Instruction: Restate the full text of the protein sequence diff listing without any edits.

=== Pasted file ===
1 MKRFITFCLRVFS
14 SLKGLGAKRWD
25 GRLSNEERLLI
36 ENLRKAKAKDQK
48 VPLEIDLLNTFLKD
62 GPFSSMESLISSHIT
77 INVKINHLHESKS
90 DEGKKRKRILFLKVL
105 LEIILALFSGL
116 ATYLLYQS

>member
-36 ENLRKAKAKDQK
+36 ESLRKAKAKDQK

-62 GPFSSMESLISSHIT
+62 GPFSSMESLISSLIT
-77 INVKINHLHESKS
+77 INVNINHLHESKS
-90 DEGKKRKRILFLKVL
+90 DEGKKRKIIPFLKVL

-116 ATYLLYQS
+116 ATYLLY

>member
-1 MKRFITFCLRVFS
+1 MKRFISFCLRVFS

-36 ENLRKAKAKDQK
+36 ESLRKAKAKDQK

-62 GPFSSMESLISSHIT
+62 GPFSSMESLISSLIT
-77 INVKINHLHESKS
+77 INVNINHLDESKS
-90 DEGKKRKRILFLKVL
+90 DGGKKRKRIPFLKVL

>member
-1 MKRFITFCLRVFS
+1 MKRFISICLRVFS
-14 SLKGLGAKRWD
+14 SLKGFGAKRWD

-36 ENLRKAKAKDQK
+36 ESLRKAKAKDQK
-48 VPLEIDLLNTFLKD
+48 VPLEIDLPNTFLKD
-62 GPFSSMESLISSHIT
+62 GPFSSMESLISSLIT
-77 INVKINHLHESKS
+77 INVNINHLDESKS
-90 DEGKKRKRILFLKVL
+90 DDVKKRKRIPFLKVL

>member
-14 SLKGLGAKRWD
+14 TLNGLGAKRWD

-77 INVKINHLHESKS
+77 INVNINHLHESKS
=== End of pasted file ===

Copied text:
1 MKRFITFCLRVFS
14 SLKGLGAKRWD
25 GRLSNEERLLI
36 ENLRKAKAKDQK
48 VPLEIDLLNTFLKD
62 GPFSSMESLISSHIT
77 INVKINHLHESKS
90 DEGKKRKRILFLKVL
105 LEIILALFSGL
116 ATYLLYQS

>member
-36 ENLRKAKAKDQK
+36 ESLRKAKAKDQK

-62 GPFSSMESLISSHIT
+62 GPFSSMESLISSLIT
-77 INVKINHLHESKS
+77 INVNINHLHESKS
-90 DEGKKRKRILFLKVL
+90 DEGKKRKIIPFLKVL

-116 ATYLLYQS
+116 ATYLLY

>member
-1 MKRFITFCLRVFS
+1 MKRFISFCLRVFS

-36 ENLRKAKAKDQK
+36 ESLRKAKAKDQK

-62 GPFSSMESLISSHIT
+62 GPFSSMESLISSLIT
-77 INVKINHLHESKS
+77 INVNINHLDESKS
-90 DEGKKRKRILFLKVL
+90 DGGKKRKRIPFLKVL

>member
-1 MKRFITFCLRVFS
+1 MKRFISICLRVFS
-14 SLKGLGAKRWD
+14 SLKGFGAKRWD

-36 ENLRKAKAKDQK
+36 ESLRKAKAKDQK
-48 VPLEIDLLNTFLKD
+48 VPLEIDLPNTFLKD
-62 GPFSSMESLISSHIT
+62 GPFSSMESLISSLIT
-77 INVKINHLHESKS
+77 INVNINHLDESKS
-90 DEGKKRKRILFLKVL
+90 DDVKKRKRIPFLKVL

>member
-14 SLKGLGAKRWD
+14 TLNGLGAKRWD

-77 INVKINHLHESKS
+77 INVNINHLHESKS